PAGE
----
Chambers and the valves of the heart
A normal heart has two upper and two lower chambers. The upper chambers, the right and left atria, receive incoming blood. The lower chambers, the more muscular right and left ventricles, pump blood ...
Hypoplastic left heart syndrome
In this condition, the left side of the heart — including the aorta, aortic valve, left ventricle and mitral valve — is underdeveloped (hypoplastic). As a result, the body doesn't receive ...
If you already have a child with hypoplastic left heart syndrome, you're at a higher risk of having another baby with this condition.
Beyond family history, there are no clear risk factors for hypoplastic left heart syndrome.
Without surgery, hypoplastic left heart syndrome is fatal, usually within the first week or two of life.
With treatment, many babies survive, although most will have complications later in life. Some of the complications include:
Tests and diagnosis
Doctors typically use an echocardiogram to diagnose hypoplastic left heart syndrome. This test uses high-pitched sound waves that bounce off your baby's heart to produce moving images that can be viewed on a video screen. In a baby with hypoplastic left heart syndrome, the echocardiogram reveals a smaller than normal left ventricle and aorta. Because this test can track blood flow, it also shows blood moving from the right ventricle into the aorta (retrograde flow). In addition, an echocardiogram can identify associated heart defects, such as an atrial septal defect.
Treatments and drugs
Treatment for hypoplastic left heart syndrome involves either a three-step surgical procedure or a heart transplant. If the diagnosis has been made before the baby is born, doctors usually recommend delivery at a hospital with a cardiac surgery center.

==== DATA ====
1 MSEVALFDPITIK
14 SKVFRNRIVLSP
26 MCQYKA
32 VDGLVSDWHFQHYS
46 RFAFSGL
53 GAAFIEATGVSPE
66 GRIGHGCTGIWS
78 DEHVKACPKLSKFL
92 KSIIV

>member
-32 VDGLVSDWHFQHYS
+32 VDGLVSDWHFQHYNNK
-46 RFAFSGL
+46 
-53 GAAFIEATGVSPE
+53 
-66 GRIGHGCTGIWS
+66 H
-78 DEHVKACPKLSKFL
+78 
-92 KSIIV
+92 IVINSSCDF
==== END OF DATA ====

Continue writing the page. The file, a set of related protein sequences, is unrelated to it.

Another surgical option is a heart transplant, especially when the defects are complex. Babies with hypoplastic left heart syndrome can be considered for a transplant. While awaiting a heart transplant, your baby may require medications until a donor heart becomes available.
Your child's cardiologist may recommend taking antibiotics before certain dental or other procedures to prevent infections, especially if the heart hasn't been fully repaired yet or if there are small defects that remain after repair. In some cases, he or she may also recommend that your child limit physical activity.
There's no known way to prevent hypoplastic left heart syndrome. If you have a family history of heart defects, or if you already have a child with a congenital heart defect, before getting pregnant consider talking with a genetic counselor and a cardiologist experienced in congenital heart defects.
Coping and support
Caring for a baby with a serious heart problem, such as hypoplastic left heart syndrome, can be challenging. Here are some strategies that may help make it easier:
Although every circumstance is different, remember that many children with congenital heart defects grow up to lead healthy, productive lives.
Last Updated: 2010-05-27